Can Aspies Make Good Parents? - Part 2.5 Meltdowns
I've titled this post 2.5 because I forgot to talk about meltdowns and their effect on children in my last post and because I really wanted to move onto the positive things - which I'll do in post 3.
There are lots of reasons why meltdowns are not healthy in the family environment but the worst are;
Anger Issues and Danger
The worst thing about meltdowns is that the aspie is not 100% in control. They will sometimes lash out at antagonists and throw or kick things. If an aspie has a violent meltdown around their children, there is always a chance, however slight, that someone could get hurt (or at the very least, the kids could learn some choice new phrases).
In my case, since having kids, I've had to adapt significantly. I've had to work harder to identify and avoid meltdown triggers before they happen. Since I'm the world's worst handyman and since the only thing that really causes me issues nowadays is a failure to meet my own perfectionist expectations, this means I don't try to fix things which are beyond my means (almost everything). - and I stay completely away from fixing anything mechanical. There are experts for that kind of thing. If I feel a meltdown coming, I'll try to vacate the room or house.
Luckily for me, my kids generally aren't triggers and no amount of bad behaviour on their part triggers them.
That said, I figure that I've had one too many meltdowns in their vicinity when I see my behaviour and/or language reflected in their own meltdowns over toppled lego towers. It doesn't matter if meltdowns are rare - they still make a massive impact on watching children.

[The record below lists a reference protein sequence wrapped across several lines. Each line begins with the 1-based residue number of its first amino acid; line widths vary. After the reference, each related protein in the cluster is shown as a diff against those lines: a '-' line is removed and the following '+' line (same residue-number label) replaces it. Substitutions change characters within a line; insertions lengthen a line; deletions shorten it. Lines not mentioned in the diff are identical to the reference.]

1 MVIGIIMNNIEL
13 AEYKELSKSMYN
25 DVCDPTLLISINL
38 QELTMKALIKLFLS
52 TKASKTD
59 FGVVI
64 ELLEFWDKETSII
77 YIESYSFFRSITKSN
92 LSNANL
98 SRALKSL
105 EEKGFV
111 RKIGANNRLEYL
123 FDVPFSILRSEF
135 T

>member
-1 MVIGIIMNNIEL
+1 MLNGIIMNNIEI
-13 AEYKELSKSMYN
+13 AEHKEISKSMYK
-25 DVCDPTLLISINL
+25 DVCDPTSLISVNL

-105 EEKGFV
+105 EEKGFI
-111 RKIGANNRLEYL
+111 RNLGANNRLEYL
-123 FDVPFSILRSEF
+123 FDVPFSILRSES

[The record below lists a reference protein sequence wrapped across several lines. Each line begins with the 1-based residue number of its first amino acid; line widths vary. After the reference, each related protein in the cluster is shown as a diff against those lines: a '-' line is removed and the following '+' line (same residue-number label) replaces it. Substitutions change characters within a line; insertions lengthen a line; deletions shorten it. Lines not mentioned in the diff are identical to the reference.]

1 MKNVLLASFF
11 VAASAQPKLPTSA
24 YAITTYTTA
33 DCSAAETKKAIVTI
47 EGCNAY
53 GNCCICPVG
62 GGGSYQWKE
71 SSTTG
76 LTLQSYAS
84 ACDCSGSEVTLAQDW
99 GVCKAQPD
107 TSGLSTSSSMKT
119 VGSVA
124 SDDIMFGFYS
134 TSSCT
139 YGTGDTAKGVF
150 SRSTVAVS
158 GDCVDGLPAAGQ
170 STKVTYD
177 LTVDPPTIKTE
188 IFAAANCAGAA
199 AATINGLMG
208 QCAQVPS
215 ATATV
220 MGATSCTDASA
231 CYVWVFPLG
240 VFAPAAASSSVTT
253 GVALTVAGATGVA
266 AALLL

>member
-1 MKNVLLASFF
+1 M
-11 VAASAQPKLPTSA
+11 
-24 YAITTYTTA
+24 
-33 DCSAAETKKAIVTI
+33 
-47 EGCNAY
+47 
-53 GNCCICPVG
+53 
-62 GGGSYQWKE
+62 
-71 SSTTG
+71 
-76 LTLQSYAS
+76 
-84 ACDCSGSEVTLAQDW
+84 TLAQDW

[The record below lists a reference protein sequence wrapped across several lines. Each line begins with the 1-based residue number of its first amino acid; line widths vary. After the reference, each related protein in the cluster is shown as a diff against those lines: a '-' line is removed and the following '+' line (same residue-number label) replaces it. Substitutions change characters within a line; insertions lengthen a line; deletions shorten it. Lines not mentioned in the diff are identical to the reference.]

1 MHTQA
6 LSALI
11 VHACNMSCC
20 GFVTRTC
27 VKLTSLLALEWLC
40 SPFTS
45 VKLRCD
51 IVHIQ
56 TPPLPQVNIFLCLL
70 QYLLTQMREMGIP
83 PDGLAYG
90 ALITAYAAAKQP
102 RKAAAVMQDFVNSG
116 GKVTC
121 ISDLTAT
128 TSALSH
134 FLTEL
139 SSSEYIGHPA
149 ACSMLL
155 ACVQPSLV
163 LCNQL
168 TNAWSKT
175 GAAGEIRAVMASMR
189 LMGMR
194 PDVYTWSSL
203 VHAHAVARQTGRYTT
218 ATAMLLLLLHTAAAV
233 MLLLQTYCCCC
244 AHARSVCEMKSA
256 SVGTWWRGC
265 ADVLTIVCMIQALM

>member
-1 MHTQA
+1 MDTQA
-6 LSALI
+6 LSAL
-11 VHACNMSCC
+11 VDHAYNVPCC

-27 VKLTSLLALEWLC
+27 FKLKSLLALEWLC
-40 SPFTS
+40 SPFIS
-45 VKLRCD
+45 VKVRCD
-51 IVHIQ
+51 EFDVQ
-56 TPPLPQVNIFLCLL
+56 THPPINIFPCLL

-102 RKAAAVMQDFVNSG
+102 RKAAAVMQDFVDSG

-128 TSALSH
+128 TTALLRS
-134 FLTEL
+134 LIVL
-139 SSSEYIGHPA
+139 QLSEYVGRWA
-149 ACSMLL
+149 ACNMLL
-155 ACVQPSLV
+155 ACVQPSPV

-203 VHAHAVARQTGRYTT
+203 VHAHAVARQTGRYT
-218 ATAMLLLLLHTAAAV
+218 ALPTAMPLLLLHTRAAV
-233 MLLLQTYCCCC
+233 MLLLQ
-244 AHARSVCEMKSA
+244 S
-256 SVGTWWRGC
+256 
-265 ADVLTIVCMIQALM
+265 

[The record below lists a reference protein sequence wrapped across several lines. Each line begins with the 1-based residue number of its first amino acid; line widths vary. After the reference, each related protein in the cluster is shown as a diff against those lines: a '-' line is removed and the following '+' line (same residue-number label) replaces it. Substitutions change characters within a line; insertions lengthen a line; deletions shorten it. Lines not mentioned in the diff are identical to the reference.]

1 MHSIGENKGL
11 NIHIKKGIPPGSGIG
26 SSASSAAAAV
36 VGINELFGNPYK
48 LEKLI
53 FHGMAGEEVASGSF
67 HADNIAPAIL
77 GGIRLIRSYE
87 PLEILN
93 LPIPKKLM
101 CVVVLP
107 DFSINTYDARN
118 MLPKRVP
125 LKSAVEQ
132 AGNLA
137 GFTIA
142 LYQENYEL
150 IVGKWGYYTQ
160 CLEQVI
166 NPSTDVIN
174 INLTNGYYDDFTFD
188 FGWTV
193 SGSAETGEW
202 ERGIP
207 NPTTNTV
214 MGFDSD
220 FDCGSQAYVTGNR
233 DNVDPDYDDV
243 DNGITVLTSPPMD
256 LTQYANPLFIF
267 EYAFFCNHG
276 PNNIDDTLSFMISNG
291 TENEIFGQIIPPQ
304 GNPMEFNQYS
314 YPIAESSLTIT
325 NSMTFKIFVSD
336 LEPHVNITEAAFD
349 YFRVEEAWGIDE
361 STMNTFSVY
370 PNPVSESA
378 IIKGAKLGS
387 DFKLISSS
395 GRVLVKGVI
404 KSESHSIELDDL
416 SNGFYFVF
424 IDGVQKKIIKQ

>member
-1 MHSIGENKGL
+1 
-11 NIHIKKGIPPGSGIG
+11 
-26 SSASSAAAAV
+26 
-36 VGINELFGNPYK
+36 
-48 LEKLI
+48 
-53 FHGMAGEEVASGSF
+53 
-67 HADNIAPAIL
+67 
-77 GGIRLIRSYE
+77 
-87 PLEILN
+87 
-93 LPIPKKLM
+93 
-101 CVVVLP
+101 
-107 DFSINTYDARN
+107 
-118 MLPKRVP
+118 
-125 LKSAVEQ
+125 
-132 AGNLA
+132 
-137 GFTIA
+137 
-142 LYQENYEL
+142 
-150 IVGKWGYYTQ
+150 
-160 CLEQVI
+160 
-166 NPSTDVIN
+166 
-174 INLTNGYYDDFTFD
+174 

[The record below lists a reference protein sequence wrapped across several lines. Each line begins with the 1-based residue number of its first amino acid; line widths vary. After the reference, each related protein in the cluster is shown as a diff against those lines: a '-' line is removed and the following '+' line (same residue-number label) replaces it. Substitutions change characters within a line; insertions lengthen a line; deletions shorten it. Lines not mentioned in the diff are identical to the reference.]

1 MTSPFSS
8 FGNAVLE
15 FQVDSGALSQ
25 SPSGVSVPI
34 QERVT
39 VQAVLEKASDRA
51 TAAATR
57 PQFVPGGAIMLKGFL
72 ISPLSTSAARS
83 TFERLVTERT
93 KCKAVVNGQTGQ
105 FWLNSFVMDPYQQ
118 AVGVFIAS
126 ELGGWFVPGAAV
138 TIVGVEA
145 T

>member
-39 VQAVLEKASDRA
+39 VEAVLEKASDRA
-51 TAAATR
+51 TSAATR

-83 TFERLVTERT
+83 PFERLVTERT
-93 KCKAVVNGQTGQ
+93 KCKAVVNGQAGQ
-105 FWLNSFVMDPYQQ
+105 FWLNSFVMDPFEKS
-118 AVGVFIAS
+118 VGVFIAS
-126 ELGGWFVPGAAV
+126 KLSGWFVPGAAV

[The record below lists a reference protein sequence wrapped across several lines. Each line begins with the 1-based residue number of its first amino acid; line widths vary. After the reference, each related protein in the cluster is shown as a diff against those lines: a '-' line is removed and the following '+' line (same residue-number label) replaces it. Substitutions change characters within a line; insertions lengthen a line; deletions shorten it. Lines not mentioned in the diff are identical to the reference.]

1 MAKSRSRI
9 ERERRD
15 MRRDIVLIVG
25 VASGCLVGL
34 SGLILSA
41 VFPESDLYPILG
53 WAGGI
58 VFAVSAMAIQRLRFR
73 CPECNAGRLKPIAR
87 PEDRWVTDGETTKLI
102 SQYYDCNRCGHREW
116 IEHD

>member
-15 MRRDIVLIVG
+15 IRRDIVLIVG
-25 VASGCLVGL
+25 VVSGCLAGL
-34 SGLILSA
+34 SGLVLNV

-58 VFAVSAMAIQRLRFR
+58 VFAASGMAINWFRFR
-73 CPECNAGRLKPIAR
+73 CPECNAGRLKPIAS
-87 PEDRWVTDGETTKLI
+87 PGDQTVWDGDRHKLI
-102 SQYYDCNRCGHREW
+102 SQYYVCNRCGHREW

it doesn't help with the building of respect or proper role models, for children to see their parents "lose control" in either meltdown or shutdown (sensory overload) scenarios. Not only do they lose respect but they also detect it as a great way to wind their parents up.
They will take advantage of the situation and see how far you can push mom or dad. I remember doing that to my own parents. Now, of course, I can see how awful my behaviour must have been but when I was little, it was just a way of getting a good fun reaction out of mom or dad.
Meltdowns in Public
One more thing to be wary of if you are an aspie parent who is prone to meltdowns or shutdowns is public perception. You and your children might know what is normal and what is not but others around you don't.
In this day and age, it might only take one public incident with a few onlookers to have child protective services debating your right to be a parent.
As I mentioned before, the best thing to do is to avoid the triggers. Sometimes its easier said than done though, particularly in places like crowded shopping centres. In these cases, you can;
Retire to the car Don't drive in an agitated state. Just sit there until you feel better.
Go to a cafe or food court Find a seat but keep apart from your children (if there's a play area around, consider letting them play while you regain your composure - distanced but still with the kids in sight. In this case, you're probably not removing them because of the risk of harm - or even the issues with them seeing you. You're simply doing it to minimise the distractions in your immediate area and allow you to concentrate on "self-healing".
Out of Sight, Out of Mind If your kids are old enough (and sensible enough) to stay in a play area with you out of sight, you might consider retiring to a restroom or some other such private location until the episode is over.
Of course, the good news is that most aspie parents have their meltdowns and shutdowns under pretty good control. After all, most aspie parents have had 20+ years to get to know their triggers and their calmatives.
Unless an aspie has a recent history of violence, meltdowns are not a cause for concern. Shutdowns too aren't usually dangerous except that they reduce the amount of supervision and thus need to be avoided in dangerous areas (near busy roads with small children etc).